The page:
This is where ME2 truly shines. The key to surviving the final mission (and yes, your whole party CAN get slaughtered if you don't do it right, and I don't yet know anyone who has gotten past without losing at least one team member) revolves around collection resources for upgrades and loyalty missions.
In essence, Loyalty Missions are just sidequests. But they are critical because they unlock the previously-unusable ability in your teammates, in addition to greatly increasing their chances of surviving the final mission. Compared the side missions of the first game, the sidequests in Mass Effect 2 provide real benefits and have some creative settings and concepts beyond "kill enemy W in bunker X on planet Y for reward Z".
Like in the first game, you can also have romances in Mass Effect 2. However, rather than simply picking between sleeping with the horny Asari or the annoying human, you can pretty much get with anyone of the opposite gender in your crew. Instead than just having a few random conversations then sleeping with the person, in all cases much more emotion is injected into the game, and many of the romances are far deeper than a simple hook-up.
But I digress. You then jump into the final mission, get an epic conclusion, and hopefully didn't die.
The real test, of course, is that all the important decisions from both the first game and this one will affect the final conclusion of the last game. It will be extemely interesting to see how it all plays out.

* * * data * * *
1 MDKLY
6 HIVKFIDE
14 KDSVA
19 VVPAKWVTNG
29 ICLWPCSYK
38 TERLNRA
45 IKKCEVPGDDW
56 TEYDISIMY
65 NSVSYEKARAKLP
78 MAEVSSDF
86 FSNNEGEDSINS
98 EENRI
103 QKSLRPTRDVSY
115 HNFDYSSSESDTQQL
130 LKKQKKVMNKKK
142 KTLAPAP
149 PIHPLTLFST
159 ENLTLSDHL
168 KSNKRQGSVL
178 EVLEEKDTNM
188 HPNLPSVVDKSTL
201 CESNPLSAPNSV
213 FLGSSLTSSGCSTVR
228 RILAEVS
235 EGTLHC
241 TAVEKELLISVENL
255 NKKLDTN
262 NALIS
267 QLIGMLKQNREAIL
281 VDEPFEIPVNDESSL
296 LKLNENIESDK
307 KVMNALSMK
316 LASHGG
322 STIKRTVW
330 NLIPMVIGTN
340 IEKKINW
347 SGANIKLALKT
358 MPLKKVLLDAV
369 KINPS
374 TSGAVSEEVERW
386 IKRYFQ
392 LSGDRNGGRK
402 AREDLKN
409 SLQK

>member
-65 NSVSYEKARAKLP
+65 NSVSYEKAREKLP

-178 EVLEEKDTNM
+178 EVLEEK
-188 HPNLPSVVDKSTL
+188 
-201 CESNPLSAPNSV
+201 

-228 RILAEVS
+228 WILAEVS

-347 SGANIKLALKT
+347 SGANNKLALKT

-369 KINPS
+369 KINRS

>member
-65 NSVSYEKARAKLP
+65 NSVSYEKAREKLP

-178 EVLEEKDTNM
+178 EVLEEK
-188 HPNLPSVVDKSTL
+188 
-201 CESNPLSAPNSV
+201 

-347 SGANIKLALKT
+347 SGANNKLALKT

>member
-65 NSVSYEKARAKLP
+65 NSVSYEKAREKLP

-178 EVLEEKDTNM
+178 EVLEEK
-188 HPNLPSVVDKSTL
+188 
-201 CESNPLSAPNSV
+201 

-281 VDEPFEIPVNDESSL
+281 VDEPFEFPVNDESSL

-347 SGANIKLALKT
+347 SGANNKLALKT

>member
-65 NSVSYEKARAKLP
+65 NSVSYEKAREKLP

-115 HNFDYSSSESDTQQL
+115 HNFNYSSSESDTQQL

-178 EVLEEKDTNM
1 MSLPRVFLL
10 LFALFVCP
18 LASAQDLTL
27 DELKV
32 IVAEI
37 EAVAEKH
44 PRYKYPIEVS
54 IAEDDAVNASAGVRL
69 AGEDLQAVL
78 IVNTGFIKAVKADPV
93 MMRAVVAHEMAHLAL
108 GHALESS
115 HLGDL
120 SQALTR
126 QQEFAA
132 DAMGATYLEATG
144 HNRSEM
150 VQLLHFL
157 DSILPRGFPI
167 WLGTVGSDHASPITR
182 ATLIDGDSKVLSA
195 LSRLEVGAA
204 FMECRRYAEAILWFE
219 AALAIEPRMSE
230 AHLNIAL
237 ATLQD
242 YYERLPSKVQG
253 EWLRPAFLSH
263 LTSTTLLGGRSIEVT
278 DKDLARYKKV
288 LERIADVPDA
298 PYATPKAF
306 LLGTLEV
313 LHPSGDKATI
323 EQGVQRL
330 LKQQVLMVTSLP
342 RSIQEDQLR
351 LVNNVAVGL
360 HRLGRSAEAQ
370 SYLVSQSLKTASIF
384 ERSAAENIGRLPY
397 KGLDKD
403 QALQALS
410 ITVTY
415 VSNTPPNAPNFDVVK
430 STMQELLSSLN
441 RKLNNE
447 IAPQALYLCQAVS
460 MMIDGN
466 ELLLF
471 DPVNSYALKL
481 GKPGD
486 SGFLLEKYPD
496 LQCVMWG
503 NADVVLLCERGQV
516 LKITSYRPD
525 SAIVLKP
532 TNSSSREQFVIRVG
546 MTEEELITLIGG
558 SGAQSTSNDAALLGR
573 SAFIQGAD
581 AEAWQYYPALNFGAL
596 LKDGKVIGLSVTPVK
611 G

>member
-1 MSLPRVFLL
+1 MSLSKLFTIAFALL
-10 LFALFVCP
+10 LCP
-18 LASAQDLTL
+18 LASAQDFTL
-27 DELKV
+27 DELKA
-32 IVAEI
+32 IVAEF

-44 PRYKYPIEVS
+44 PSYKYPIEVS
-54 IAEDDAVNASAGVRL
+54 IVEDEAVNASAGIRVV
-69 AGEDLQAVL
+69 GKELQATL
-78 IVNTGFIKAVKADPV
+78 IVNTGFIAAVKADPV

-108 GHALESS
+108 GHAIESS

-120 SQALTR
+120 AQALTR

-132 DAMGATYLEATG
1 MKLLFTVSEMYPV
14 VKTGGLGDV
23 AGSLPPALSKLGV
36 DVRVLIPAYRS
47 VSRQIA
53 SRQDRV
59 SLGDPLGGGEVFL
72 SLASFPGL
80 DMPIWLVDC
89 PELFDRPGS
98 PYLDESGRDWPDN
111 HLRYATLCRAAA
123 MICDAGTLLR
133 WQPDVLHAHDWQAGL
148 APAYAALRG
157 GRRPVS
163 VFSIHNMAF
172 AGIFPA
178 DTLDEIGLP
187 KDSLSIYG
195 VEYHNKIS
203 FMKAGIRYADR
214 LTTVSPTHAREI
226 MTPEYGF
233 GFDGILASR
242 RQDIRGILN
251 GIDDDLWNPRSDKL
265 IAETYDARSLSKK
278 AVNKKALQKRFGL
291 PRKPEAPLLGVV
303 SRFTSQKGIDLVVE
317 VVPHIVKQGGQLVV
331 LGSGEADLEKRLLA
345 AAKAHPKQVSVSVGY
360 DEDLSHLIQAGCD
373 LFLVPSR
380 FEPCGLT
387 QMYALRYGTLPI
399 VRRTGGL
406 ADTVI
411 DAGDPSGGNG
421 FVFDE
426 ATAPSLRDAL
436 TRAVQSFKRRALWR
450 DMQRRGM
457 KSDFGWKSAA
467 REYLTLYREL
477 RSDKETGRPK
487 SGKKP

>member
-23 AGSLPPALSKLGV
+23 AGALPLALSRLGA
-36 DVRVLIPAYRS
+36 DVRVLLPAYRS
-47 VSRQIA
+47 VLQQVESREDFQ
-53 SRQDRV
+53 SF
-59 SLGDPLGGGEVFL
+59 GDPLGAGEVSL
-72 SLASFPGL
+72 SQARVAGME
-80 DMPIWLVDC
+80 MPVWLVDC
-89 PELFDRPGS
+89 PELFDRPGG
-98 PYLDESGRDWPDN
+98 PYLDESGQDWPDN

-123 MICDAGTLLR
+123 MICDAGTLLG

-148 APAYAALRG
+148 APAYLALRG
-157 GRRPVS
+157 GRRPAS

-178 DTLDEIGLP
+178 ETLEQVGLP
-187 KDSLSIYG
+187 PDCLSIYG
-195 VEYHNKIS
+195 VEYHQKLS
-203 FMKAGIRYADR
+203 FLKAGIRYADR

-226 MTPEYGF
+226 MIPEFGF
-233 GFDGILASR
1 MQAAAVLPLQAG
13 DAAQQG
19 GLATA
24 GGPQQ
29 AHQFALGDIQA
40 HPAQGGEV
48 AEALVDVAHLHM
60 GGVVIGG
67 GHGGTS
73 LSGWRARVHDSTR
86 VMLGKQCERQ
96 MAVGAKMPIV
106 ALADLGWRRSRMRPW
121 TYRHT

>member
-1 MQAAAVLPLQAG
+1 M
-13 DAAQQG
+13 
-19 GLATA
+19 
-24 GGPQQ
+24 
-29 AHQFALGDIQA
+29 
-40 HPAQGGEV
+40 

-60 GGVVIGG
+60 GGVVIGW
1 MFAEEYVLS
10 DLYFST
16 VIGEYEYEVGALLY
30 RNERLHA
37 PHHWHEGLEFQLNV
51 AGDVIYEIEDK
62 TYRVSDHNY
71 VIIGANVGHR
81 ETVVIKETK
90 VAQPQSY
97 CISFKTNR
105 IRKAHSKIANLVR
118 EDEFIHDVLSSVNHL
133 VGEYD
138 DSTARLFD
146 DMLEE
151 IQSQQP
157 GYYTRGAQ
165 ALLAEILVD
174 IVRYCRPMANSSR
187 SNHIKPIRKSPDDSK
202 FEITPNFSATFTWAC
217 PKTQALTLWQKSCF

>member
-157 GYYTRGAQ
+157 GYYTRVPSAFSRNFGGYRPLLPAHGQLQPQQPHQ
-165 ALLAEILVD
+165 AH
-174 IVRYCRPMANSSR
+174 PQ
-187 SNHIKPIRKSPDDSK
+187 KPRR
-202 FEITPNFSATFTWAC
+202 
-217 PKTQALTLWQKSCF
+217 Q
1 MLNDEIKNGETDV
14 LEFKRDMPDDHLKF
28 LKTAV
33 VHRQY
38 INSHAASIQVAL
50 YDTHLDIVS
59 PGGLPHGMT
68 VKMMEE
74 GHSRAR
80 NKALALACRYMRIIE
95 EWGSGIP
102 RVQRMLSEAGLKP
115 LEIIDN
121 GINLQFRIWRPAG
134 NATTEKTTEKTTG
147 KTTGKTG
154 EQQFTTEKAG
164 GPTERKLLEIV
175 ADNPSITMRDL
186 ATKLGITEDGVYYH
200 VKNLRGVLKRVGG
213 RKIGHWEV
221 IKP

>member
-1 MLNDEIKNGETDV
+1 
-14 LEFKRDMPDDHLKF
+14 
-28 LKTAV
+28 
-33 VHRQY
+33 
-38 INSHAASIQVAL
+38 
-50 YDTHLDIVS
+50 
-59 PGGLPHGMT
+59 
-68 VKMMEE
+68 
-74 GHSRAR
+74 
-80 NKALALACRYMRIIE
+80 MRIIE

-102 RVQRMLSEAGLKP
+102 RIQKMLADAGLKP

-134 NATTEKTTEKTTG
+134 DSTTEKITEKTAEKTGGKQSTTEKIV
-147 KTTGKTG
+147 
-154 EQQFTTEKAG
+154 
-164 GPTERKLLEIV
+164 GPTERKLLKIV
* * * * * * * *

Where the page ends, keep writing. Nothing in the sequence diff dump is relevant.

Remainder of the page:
Graphics & Sound: 9/10
Pretty much standard for this generation (ergo, it looks and sounds amazing). A lot of work is put into the art style of the universe, and that's pretty much all I can say about it. It's good enough that no real description is possible. The main improvements have gone into facial experessions (no more pedophile-smile Shepard) and even the most mundane objects have extremely detailed textures.
You can pretty much play this game forever, given all the class options and the menagerie of storyline choices. Because you can still fly about exploring after the final mission, I'm sure there's enough content to keep all of us going until Mass Effect 3's release date next January.
Total (not an average): 8/10
The storyline, replayability, and appearance all make up for the mediocre gameplay. Regetably, the gameplay drags the overall score, though it still is a strong start to this gaming year.
Reviewer's Score: 8/10 | Originally Posted: 02/09/10
Game Release: Mass Effect 2 (US, 01/26/10)